Tennis is hugely important because it’s what I do and it’s what I take pride in. If I’m going to sit here and tell you, you know, would I have liked to have struggled, you know, early on and then come through in this moment of glory later on?
I don’t know. Is that even worth talking about? It’s not a realistic situation. You know, we’re not Peter Pan, the Sta Puff Marshmallow Man or whatever. We’re not living in a fantasy world. I’m very proud of what I’ve accomplished so far in my career. I wouldn’t trade it.
Q. Have you seen the Stones?
ANDY RODDICK: I saw them in Austin one time.
Q. What row were you in?
ANDY RODDICK: I was at the bar bunny. No, I don’t know. I wasn’t in the front row.
Q. If you do get to the front row, how do you think that will change things?
ANDY RODDICK: As far as what?
Q. As far as wanting to win another Grand Slam, how do you think that would feel?
ANDY RODDICK: Oh, I mean, it would be it would probably be I don’t know. You know, tennis is different, too. It’s ups and downs. I think a couple days removed I’ll have a little bit more perspective.
You know, playing well in Dubai, winning those matches, the feeling you have for that 10 seconds after I beat Roger for the first time in however long, you know, those are the good moments that should counteract ones like this.
It probably would be better than anything I’ve felt in tennis before. Maybe Davis Cup along those lines. That was like a couple days of euphoria after that. But it would probably feel better than the US Open just because, you know, kind of took a lot more to get to that point if it does happen.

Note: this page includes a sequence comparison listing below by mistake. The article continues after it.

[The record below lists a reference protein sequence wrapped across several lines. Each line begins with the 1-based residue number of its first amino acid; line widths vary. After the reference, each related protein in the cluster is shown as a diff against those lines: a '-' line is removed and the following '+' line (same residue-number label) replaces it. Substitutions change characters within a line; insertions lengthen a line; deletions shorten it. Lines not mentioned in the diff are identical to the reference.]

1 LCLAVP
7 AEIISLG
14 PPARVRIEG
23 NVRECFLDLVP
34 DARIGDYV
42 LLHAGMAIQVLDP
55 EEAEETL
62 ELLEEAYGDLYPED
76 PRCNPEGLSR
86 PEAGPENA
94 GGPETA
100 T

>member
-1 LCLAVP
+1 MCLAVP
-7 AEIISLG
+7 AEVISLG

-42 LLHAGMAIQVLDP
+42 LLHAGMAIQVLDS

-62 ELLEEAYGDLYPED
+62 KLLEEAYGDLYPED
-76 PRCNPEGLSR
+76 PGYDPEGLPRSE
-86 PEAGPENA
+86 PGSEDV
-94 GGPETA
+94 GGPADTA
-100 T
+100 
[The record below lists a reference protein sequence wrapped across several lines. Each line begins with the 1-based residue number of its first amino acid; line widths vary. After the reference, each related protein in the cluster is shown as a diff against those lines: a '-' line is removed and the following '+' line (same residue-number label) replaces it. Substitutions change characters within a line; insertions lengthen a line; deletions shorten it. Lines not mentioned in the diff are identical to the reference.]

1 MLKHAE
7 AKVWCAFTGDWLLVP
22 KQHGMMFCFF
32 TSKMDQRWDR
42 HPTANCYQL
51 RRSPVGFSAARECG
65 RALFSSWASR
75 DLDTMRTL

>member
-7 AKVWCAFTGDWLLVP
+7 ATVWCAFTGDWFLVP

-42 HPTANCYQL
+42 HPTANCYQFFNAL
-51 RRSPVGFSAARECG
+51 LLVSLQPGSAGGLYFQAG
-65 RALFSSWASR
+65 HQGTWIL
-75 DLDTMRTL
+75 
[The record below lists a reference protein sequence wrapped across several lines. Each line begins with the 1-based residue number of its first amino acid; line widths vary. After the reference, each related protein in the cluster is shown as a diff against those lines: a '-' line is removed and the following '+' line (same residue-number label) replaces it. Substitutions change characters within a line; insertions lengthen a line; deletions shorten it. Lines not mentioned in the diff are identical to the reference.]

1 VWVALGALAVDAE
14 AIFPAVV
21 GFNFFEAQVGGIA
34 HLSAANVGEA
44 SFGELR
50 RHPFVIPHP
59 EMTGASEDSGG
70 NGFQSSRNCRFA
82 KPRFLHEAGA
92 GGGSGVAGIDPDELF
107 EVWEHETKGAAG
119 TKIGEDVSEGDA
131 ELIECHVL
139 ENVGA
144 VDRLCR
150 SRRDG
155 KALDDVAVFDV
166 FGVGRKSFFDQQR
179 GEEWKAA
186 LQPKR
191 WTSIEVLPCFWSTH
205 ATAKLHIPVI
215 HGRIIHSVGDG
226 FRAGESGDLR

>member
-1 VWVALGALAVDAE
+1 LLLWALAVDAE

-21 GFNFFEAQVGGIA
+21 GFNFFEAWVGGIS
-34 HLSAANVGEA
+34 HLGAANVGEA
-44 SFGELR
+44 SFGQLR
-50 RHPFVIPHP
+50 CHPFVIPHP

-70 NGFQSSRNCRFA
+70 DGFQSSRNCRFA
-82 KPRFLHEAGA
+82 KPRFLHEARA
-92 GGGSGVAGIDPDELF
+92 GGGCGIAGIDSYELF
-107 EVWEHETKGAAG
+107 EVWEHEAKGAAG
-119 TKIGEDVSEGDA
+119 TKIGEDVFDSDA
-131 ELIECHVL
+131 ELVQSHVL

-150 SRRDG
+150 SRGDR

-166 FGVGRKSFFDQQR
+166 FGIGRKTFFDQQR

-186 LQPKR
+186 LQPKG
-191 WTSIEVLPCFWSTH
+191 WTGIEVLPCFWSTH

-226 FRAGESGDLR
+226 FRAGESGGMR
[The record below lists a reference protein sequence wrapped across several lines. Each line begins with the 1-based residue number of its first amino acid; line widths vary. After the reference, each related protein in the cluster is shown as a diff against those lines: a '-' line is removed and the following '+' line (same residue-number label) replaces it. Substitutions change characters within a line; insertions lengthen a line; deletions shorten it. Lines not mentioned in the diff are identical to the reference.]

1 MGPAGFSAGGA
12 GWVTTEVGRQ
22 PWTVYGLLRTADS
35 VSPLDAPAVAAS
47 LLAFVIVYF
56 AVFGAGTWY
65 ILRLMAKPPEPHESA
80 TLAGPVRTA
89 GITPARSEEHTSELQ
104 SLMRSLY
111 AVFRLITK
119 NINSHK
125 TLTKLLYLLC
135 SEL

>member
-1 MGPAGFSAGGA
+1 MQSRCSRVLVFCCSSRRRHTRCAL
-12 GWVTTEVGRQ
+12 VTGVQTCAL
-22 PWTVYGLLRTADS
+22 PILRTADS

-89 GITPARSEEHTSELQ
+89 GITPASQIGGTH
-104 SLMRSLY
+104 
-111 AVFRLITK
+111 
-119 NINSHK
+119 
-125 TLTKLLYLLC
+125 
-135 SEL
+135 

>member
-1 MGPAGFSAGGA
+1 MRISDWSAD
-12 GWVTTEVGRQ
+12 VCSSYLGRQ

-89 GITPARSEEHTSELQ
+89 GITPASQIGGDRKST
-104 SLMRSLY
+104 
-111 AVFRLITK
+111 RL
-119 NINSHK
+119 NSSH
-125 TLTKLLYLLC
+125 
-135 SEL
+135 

Q. It was kind of a bizarre day. Davenport pulls out, Blake loses, Maria gets upset, you. Do you ever get a sense of that, or are you within your own world, all these other things are happening around me?
ANDY RODDICK: I don’t think they have an effect on each other, if that’s what you’re asking. Sometimes it happens. Sometimes you have favorites through to the semis. It’s the way sports is. It’s not going to be the first day of upsets. It’s certainly not going to be the last time it’s happened.
Q. You’ve given up the Olympics to get ready for the US Open and hard court season. Is it going to be easy to stay loose playing the Open with that kind of a decision behind you, to go in there and feel like you can play?
ANDY RODDICK: No, I mean, let’s not get nuts. I mean, I’ve played plenty of US Opens and have done just fine. No, I mean, I want to be prepared, and I want to be you know, physically and mentally.
You know, when I’ve done well at the Open in the past, I’ve played a pretty heavy schedule and a lot of matches going in.
I think if you run the track record, when I’ve done well leading up, I’ve normally done well in a slam. It’s kind of like, you know, I don’t know, something you do every day. If you don’t do it for six weeks it’s gonna take you a second.
Unfortunately, my second takes place out there on Centre Court at Wimbledon. But playing a lot of matches going into a slam and playing weeks has worked before, so that’s the best way I know how to go about it.